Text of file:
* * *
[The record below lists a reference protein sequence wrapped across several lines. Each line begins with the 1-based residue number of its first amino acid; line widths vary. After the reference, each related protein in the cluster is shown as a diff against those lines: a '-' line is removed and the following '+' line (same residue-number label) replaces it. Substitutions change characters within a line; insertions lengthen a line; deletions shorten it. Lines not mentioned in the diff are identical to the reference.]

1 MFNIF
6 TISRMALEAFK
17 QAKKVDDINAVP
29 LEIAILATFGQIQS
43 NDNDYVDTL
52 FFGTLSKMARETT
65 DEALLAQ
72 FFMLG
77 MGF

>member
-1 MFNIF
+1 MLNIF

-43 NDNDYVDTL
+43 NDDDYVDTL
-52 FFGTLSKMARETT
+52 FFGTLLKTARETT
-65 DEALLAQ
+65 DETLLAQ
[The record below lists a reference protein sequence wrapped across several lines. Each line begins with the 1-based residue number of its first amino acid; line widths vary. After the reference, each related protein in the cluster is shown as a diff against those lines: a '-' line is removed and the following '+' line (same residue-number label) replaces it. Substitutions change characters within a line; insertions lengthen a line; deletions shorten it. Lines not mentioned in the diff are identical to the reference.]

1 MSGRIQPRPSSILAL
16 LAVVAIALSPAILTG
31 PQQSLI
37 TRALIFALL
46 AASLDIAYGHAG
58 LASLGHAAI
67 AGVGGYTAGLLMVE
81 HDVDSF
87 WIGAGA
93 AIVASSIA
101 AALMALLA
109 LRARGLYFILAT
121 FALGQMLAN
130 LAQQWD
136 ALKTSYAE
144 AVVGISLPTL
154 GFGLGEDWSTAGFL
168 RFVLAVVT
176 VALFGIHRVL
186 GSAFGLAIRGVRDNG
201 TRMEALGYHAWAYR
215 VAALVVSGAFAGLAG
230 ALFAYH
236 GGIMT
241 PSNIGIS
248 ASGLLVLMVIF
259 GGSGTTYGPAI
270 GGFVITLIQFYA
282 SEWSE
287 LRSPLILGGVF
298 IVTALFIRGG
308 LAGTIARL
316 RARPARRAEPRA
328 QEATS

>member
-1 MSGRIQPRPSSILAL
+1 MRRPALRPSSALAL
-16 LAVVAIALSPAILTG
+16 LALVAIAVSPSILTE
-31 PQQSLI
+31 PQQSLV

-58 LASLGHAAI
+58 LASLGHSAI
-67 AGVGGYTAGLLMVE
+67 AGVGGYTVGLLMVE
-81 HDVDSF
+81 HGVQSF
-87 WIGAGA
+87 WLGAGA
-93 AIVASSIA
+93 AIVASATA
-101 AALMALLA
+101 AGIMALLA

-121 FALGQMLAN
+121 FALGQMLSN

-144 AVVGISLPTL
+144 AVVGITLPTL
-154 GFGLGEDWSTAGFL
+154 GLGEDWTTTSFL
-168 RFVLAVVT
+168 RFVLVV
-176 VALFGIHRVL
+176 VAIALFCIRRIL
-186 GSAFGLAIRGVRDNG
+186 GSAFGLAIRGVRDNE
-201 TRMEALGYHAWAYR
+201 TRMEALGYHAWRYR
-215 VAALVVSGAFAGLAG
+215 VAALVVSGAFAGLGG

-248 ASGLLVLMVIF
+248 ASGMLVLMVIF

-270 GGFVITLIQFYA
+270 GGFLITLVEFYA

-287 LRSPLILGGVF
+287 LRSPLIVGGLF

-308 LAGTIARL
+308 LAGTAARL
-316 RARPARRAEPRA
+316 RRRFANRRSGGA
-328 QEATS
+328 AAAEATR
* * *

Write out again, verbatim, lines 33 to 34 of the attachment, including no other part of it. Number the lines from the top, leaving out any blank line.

121 FALGQMLAN
130 LAQQWD